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Any time a prophet of doom is required for the over-40 motherhood platform, Dr. William Ledger, Head of the Academic Unit of Reproductive and Developmental Medicine, University of Sheffield (see link below), is the go-to guy for UK journalists.

He’s been almost evangelistic in his public criticism of IVF treatments for older women, consistently peddling the notion that midlife mothers selfishly ‘put off’ parenting until later life, and should have a ‘fertility MOT’.

Until recently, I was unaware that he’d wheeled in a female sidekick to pump it up a notch on the virtual ‘scare floor’ of age-related infertility.

While internet ‘window browsing’, I came across a report of a meeting of The Royal Society of Medicine’s Forum on Maternity and the Newborn (http://www NULL.rsm NULL.ac NULL.uk/academ/form_n NULL.php) which appeared in Midwives (http://www NULL.rcm NULL.org NULL.uk/midwives/in-depth-papers/birth-after-35-the-older-mother/), January 2009 issue,  where Dr. Ledger reminded us that fertility treatment had little to offer over-40 women if they could not conceive naturally.

“The ideal age for a woman to have children is between 20 and 35” said Dr. Ledger. “I speak biology, not sociology.”

Despite this, he went on to lament that in the past 20 years, the average age of pregnancy for UK women had shifted from 25 to 34, and that “there is no appreciation of the health risks of pregnancy in older women.”

Conjuring the faint hint of a bony, shaking and pointed finger, he sums up with:  “Nowadays 40 years is the new 20; but women are living to 85, while their fertility is still failing at 40 as it was hundreds of years ago when women died at 45.”

(A Dark Ages fetish, perhaps?)

His co-author—and self-proclaimed “bad news doctor of older women”—Dr Katrina Erskine (http://www NULL.homerton NULL.nhs NULL.uk/gp-information/our-consultants/erskine-dr-katrina/), Consultant Obstetrician and Physician, Homerton University Hospital (UK), went on to produce a lengthy scroll of health warnings from stress incontinence and obesity to stillbirth and ‘reduced energy’.

As if lining up arguments for a grand jury, she left nothing out, including the accentuating addendum—“and grandparents are more likely to die earlier in a child’s life”.

Fortunately for the ‘accused’, the Royal Society had also invited some more humble guests to administer our ‘defense’.

Ms Lowri Turner (http://www NULL.dailymail NULL.co NULL.uk/femail/article-516949/Why-older-women-turn-better-mothers NULL.html), UK broadcast presenter, journalist and over-40 mother reported that “older women who read and otherwise attend to the media are panicking”.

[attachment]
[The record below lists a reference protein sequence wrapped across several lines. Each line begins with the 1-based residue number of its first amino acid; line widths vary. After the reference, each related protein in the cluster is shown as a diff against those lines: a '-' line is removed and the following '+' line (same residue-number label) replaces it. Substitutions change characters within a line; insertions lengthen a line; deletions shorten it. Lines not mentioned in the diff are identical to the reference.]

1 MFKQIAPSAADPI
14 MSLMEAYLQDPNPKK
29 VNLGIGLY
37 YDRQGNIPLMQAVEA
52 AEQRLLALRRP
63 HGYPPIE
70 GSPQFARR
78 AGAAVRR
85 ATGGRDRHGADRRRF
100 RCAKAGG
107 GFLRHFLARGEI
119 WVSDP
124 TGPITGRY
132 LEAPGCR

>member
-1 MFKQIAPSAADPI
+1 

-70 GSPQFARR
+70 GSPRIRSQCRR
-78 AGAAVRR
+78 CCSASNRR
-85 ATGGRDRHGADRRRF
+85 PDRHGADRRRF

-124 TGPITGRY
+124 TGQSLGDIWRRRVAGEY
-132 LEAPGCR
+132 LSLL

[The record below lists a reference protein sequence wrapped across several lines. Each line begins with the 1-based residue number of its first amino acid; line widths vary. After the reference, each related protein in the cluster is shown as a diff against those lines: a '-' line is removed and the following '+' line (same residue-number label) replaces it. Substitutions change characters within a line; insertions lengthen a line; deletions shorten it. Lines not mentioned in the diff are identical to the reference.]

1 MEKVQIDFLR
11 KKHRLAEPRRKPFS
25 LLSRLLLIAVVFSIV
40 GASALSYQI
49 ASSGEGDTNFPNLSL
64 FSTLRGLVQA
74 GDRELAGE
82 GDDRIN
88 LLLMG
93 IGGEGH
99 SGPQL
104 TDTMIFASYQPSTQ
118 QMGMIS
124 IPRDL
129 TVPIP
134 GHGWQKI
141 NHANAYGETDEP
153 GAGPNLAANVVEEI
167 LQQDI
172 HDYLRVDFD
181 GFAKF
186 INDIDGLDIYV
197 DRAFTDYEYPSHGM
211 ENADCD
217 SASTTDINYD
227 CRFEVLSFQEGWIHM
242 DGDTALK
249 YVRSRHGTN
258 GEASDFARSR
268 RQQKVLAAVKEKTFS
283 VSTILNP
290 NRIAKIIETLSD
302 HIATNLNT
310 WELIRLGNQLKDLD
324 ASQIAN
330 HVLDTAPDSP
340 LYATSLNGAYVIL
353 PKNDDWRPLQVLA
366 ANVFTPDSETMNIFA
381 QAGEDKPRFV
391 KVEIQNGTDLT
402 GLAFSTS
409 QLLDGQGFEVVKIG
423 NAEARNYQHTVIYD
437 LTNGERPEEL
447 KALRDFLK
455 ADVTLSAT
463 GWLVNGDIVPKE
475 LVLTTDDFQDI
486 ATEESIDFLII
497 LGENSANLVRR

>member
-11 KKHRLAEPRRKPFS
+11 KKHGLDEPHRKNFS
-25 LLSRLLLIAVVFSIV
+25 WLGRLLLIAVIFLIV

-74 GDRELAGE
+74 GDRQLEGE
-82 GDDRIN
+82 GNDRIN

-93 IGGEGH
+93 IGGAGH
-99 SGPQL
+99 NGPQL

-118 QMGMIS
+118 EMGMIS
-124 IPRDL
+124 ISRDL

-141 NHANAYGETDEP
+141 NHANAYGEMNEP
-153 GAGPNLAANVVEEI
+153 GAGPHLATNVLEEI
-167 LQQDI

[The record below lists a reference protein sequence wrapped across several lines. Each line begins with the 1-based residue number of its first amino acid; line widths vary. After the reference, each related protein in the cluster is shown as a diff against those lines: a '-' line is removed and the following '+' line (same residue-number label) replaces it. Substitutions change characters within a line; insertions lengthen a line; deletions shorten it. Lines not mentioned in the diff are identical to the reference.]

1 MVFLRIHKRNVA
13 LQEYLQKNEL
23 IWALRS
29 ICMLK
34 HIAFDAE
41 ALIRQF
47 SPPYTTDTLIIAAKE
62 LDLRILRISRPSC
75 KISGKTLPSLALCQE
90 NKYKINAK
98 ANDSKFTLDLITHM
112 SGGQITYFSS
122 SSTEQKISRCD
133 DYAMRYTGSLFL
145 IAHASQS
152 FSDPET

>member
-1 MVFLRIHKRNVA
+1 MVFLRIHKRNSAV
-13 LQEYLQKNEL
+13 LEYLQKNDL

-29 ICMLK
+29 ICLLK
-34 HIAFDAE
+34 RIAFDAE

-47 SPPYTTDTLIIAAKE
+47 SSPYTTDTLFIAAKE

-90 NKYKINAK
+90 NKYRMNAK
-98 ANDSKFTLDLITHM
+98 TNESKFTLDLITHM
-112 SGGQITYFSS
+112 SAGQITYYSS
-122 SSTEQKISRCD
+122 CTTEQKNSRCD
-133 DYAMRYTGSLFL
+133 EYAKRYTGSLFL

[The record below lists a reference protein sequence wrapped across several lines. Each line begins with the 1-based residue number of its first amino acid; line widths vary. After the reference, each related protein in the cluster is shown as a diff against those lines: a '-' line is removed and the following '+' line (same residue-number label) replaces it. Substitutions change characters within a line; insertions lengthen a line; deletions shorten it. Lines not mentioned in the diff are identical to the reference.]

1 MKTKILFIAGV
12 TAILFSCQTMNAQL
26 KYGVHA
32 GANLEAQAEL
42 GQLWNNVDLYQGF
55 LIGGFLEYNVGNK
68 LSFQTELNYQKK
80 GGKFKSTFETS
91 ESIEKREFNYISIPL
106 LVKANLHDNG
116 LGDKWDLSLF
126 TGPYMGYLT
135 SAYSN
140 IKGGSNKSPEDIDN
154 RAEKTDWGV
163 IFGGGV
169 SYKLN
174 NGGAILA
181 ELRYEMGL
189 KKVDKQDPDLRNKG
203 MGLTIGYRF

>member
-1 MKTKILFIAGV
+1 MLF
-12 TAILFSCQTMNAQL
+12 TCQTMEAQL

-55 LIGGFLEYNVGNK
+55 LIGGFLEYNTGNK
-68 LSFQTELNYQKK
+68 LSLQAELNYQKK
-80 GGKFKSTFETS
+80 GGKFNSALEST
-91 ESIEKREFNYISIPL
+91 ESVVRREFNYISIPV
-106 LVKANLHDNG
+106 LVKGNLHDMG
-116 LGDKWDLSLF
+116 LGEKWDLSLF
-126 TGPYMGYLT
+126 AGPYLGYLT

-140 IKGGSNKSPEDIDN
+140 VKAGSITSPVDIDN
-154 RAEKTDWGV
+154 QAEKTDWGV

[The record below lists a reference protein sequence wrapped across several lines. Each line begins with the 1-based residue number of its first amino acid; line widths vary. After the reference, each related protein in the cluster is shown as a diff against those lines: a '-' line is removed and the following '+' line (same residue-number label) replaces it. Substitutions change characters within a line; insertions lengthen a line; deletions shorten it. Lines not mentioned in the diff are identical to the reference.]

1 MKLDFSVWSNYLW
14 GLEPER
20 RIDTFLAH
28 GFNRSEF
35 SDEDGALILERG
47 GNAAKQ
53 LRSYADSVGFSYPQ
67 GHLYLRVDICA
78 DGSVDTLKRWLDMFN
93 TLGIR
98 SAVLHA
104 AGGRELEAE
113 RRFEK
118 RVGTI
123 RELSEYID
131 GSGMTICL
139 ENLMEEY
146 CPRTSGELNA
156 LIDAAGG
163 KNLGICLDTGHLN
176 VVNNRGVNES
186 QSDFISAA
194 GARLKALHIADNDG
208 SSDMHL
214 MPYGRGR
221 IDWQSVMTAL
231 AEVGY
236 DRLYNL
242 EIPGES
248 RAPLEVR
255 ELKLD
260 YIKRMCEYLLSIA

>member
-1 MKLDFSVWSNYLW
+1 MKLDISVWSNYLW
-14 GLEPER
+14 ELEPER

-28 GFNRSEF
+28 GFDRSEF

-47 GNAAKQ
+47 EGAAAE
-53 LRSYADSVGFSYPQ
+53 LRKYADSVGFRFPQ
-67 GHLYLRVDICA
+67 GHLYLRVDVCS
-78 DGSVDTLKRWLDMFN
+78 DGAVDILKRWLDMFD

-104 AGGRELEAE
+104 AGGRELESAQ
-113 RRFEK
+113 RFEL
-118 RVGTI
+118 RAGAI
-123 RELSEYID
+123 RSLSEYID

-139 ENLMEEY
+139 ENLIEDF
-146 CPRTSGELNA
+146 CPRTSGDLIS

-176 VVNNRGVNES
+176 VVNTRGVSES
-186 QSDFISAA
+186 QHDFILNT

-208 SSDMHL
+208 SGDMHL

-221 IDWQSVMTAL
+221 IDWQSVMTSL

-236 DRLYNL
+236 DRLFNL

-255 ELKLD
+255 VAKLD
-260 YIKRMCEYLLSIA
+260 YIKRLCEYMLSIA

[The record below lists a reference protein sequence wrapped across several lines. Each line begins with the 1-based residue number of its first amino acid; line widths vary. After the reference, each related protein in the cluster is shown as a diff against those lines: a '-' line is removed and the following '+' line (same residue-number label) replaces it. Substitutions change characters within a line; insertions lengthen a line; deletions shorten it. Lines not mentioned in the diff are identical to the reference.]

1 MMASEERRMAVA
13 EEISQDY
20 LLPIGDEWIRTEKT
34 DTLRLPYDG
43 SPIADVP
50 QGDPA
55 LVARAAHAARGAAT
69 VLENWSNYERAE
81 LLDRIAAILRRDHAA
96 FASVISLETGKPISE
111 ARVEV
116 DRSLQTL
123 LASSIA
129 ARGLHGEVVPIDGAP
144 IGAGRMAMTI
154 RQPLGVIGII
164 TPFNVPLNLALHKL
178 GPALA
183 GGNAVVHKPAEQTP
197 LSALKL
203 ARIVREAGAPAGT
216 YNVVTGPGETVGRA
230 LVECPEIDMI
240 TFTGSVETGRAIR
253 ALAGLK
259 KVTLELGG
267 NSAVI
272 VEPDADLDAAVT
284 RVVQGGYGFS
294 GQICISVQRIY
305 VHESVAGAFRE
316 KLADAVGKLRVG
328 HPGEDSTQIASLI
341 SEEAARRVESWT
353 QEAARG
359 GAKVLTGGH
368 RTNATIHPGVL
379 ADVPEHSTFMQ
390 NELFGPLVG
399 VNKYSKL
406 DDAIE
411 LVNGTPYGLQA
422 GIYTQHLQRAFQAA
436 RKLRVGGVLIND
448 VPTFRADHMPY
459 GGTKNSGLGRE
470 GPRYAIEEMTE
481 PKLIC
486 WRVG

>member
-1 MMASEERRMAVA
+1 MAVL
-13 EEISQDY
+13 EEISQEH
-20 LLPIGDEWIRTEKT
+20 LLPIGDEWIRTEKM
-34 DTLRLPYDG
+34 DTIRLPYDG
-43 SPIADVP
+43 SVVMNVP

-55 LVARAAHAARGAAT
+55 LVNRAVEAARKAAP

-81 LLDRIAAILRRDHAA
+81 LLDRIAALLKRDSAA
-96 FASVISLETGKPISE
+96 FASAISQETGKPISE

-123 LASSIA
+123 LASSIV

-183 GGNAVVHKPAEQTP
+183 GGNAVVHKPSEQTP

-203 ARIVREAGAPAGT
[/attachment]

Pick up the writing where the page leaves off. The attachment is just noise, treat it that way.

According to Turner—who suffered with polycystic ovaries and still conceived naturally between 35 and 42—“Research has concentrated on the diminishing reserve of our ovaries and has omitted studying positive aspects.”

She went on to point out that many younger women “who are binge drinking and smoking are not in the best condition to have their babies, either.”

“Even at our age the medical profession patronizes us,” she continued. “we’re not given credit for mature decision-making, but it is we who are taking folic acid and have…informed ourselves of the risks we run.”

David Alpert, Founder of the International Institute for Anti-Aging (http://www NULL.iiaa NULL.eu/) in London—which seeks to extend healthy years and reduce the risk and incidence of age-related disease—said that biological age can be significantly less than chronological age.

“ A 74 year-old non-smoker with a low alcohol consumption who is active and eats five daily servings of fruit and vegetables has the same risk of dying as a 60 year old who has none of these advantages” he explained. “This is anti-aging behavior.”

Alpert went on to cite other lifestyle factors aside from age known to adversely affect fertility.

He mentions sexually transmitted diseases, environmental pollution, smoking marijuana (in men), smoking during pregnancy (affecting the fertility of offspring), and high intake of carbohydrates (ovulatory infertility) and, of course, stress.

His real concern, however, was that women were being advised to avoid Vitamin A in pregnancy despite its role in “healthy cell differentiation, DNA repair and apoptosis (a form of programmed cell death in multicellular organisms).”

“When giving subfertile women nutritional advice” he warned, “we must separate the wheat from the chaff.”

Or perhaps, the good news doctors from the bad news ones.

Notes for this blog:

Dr. William Ledger’s bio: http://www.shef.ac.uk/medicine/staff/ledger.html (http://www NULL.shef NULL.ac NULL.uk/medicine/staff/ledger NULL.html)

His views on older women getting pregnant: http://www.bionews.org.uk/page_39453.asp (http://www NULL.bionews NULL.org NULL.uk/page_39453 NULL.asp)

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